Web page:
Four Key Factors to Consider When Selecting Instrumentation Tube Fittings

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While developing a leak-free instrumentation system, one of the first measures to ensuring safety and efficiency is to choose the correct tube for the required use. Without this vital component and its compatibility with the rest of the components, no system integrity is complete. In this article, we will discuss four main criteria to remember when choosing a standard instrument tube for use with tube fittings.

Duplex Steel Instrumentation Fittings have been developed to work in a broad range of uses that require the ultimate in product consistency. Their compatibility with the chosen tubing is crucial  for providing consistently high-level of reliability.

Tubing Material

In order to choose the right material of tube fittings, consider the operating conditions such as temperature, pressure and media. The expected life of such tubing’s, cost and suitability for the environment must also be kept in mind.

For most industries, you should choose a corrosion resistant material. Primarily, copper, carbon steel and stainless steel tubing’s are used. The latter is one of the choice materials as the tubing’s will be highly corrosion resistant.

Tubing hardness

The tubing itself should be softer than the fitting materials. Specific tubing hardness, however, must be achieved for leak-free connections.

When it comes to stainless steel tubing’s, a variety of tubing hardness specifications work well under different conditions. All our tubing’s are tested for high performance and offer maximum advantage in terms of installation costs.

Installers should perform a 1-1/4 turn to ensure proper joints. This is especially true for harder tubing’s which have higher torque. For example, Stainless Steel tubing should be specified as Rb 80 or less hardness value.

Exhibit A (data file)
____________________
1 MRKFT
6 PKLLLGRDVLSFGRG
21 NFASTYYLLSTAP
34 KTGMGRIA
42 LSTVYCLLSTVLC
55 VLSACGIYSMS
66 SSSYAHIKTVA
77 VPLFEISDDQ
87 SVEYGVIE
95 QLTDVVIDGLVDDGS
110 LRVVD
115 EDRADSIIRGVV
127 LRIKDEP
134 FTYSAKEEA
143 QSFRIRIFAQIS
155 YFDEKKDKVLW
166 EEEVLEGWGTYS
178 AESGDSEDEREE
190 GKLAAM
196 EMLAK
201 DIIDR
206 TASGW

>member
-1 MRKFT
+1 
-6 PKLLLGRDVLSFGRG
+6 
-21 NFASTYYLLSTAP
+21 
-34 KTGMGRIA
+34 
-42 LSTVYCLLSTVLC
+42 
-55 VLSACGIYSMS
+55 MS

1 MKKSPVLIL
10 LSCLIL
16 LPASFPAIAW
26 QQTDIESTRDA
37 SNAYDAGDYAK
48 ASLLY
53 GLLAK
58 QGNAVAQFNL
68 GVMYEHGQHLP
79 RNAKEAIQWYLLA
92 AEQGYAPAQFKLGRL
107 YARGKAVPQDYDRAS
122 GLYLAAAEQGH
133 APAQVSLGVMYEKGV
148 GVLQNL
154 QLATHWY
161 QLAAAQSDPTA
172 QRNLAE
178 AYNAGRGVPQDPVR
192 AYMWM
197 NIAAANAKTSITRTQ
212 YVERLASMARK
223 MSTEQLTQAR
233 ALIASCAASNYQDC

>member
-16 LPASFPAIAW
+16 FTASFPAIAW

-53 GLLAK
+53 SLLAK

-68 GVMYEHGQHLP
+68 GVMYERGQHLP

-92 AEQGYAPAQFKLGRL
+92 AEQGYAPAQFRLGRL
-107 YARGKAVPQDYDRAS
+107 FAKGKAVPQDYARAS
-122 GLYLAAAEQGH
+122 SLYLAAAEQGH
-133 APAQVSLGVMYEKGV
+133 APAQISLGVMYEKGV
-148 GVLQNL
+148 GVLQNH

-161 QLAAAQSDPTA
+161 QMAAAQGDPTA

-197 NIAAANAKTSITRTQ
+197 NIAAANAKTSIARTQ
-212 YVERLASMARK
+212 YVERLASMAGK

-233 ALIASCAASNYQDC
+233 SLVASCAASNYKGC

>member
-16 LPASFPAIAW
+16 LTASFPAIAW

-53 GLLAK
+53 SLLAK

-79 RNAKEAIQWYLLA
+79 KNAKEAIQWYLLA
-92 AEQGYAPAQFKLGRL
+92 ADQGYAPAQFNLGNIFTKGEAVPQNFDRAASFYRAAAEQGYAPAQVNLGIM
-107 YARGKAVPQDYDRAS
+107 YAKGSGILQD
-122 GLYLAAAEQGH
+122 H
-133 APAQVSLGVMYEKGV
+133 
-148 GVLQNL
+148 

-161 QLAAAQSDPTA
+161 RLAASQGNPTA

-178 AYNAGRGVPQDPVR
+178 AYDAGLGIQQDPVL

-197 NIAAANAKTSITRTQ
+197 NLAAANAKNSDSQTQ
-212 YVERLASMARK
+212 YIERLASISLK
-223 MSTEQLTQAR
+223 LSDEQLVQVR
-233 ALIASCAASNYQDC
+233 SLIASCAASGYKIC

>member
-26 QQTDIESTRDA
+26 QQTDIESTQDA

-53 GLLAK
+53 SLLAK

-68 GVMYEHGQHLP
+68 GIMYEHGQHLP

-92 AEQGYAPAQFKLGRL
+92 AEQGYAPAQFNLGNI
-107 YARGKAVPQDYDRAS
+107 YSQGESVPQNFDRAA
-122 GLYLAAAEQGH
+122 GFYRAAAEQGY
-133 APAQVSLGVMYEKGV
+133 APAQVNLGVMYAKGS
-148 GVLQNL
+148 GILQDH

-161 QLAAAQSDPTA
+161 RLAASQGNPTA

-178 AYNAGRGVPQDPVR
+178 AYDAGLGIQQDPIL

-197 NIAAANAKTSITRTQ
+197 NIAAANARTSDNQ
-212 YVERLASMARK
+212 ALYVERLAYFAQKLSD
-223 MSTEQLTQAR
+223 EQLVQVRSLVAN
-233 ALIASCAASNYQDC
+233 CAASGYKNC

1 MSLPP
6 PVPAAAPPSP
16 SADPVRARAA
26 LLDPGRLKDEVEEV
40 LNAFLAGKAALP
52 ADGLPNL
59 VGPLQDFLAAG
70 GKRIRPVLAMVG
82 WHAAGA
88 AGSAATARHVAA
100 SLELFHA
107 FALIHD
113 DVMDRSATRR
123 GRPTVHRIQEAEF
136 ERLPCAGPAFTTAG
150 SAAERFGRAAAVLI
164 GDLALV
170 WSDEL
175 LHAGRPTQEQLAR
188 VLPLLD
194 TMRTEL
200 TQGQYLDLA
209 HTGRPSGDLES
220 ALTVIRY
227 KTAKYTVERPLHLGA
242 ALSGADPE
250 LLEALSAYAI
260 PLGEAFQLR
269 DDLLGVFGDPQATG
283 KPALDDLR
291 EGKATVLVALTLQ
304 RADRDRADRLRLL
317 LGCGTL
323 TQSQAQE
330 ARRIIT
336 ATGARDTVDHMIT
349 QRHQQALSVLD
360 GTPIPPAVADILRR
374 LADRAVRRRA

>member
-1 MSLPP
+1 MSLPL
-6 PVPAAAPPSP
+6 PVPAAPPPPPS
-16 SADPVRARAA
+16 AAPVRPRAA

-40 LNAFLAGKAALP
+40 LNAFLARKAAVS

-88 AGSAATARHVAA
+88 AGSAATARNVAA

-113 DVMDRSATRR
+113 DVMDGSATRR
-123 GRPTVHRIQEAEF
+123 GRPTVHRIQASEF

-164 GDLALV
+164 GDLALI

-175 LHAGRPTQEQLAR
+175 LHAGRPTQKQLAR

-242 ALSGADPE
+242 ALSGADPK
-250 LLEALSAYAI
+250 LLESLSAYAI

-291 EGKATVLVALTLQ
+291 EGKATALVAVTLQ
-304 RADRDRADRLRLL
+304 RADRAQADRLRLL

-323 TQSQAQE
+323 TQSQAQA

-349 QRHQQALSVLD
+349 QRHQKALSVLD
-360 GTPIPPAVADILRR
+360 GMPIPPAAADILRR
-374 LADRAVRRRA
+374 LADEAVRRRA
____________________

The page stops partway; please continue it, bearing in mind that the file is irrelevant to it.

Tubing wall thickness

A wide range of wall thicknesses are available for these tubing’s. Suitability for a particular application is determined by their pressure ratings.

Usually, thickness varies from 0.028 inches to 0.109 inches. These wall thicknesses are preferred for tubes of up to 1 inch in size. Higher tube sizes may have increased wall thickness, ranging between 0.125 and 0.167 inches.

Tubing surface coating

A number of different surface coatings are available, depending on the requirements of application.

For instance, metal tubings are often coated with corrosion resistant coatings, particularly in an environment which is conducive to such reactions. Still, opting for Duplex Steel UNS S32205 Instrumentation Fittings is the best option.

Conclusion

The appropriate design, selection and installation of any instrumentation fitting is vital to the energy conservation, performance and maintenance of any fluid and gas production operation. Reducing leakage, reducing friction and ensuring corrosion resistance makes the device safer, more durable and longer service life. It is important that automated processes be optimized to be extremely efficient, and this can only be achieved through appropriate design and safety considerations.

When design pressures are met, less cycles are needed to reach production deadlines, increasing productivity and reduce operating costs. The consistency of the product and the precision of the initial installation of all parts often minimize potential repair problems and cost overruns.

Four Key Factors to Consider When Selecting Instrumentation Tube Fittings

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